Not that most of us already didn't know...
Pitchers and catchers report in a little over a month, yet as the plights of these seven teams suggest, so much unfinished business remains.
For all the talk of Johan Santana, the Mets still seem more likely to sign free-agent right-hander Kyle Lohse than trade for the Twins' left-handed ace. The Twins, according to the Minneapolis Star-Tribune, want both of the Mets' top outfield prospects, Carlos Gomez and Fernando Martinez, in addition to pitching. The Mets view that price as excessive.
Should they? One rival executive points out that star outfielders are easier to acquire than No. 1 starting pitchers, who almost never reach free agency. Gomez, 22, still must prove he can hit major-league pitching, but the Mets are much more reluctant to trade Martinez, who reached Class AA last season at age 18. Martinez could develop into an offensive machine, and the Mets surely would prefer to keep at least one of their young outfielders after trading Lastings Milledge earlier this off-season.
The Mets remain the team most likely to sign Johan Santana. (Jim McIsaac / Getty Images)
Then again, Santana is just what the Mets need, an ace for a rotation that includes Pedro Martinez, Oliver Perez, John Maine and Orlando "El Duque" Hernandez. Lohse, 29, likely would cost more than $40 million over four years, a price that no rational team wants to pay. Still, Lohse performed well under pressure for the Phillies in the final two months last season, and his stuff and durability are appealing.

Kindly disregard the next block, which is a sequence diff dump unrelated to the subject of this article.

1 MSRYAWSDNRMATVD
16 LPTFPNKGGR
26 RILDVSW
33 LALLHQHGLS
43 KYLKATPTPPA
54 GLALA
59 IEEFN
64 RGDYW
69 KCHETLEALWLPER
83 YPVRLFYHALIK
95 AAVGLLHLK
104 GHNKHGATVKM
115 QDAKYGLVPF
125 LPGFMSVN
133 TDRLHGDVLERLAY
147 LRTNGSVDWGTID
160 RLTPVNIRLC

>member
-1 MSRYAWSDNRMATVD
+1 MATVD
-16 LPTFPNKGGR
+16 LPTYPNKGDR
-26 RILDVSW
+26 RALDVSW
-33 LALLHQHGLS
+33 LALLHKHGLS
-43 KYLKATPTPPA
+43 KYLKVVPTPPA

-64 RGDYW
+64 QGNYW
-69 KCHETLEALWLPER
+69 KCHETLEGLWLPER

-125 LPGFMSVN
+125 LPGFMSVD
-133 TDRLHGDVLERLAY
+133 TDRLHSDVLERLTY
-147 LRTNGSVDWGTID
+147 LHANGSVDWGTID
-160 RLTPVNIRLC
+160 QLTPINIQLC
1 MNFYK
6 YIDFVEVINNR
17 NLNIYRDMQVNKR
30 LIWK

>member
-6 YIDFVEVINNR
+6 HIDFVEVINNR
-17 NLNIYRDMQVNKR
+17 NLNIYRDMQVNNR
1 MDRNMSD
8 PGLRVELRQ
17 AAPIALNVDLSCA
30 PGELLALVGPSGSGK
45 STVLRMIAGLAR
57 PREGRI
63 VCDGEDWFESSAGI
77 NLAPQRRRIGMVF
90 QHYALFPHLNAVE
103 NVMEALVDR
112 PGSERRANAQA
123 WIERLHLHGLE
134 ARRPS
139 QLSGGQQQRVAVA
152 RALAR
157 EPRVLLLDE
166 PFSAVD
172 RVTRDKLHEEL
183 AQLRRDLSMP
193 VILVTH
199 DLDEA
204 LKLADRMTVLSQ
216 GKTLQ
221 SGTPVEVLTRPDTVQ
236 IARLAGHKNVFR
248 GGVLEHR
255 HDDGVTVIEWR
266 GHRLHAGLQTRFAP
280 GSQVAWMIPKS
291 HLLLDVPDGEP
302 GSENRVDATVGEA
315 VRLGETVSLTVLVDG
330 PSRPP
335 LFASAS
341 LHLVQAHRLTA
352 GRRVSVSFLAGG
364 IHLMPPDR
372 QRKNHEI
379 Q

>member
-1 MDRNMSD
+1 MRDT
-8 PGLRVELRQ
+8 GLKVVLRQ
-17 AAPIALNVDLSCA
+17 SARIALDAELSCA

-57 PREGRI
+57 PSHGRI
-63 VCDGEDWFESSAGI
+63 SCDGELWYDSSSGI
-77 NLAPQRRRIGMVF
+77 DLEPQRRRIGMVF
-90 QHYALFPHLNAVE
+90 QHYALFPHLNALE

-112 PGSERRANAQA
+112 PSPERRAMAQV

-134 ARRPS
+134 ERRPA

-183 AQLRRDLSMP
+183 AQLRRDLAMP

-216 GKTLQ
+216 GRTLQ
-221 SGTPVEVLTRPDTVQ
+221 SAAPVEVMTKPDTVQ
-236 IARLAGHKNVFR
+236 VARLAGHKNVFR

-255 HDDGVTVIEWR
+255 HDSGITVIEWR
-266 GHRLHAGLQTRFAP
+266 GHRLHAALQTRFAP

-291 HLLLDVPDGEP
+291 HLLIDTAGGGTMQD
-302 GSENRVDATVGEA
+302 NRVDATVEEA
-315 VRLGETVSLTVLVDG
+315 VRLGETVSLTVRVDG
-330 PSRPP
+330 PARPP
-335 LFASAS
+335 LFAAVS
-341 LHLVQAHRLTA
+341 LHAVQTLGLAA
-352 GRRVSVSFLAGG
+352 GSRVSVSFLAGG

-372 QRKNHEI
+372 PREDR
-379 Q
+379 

The Mets could rationalize that, by acquiring Lohse instead of Santana, they could back up their veteran starters with youngsters Mike Pelfrey, Philip Humber and Kevin Mulvey — and keep Gomez and Martinez, too. But none of those pitchers is expected to become a No. 1, and the Mets need an ace not only for this season, but also beyond.
Santana, who turns 29 on March 13, is four months younger than Lohse.
It's difficult to argue with general manager Brian Cashman's reluctance to acquire Santana. The acquisition cost would be exorbitant, and the size of Santana's contract extreme. The problem is, the Yankees rotation without Santana might not provide enough innings.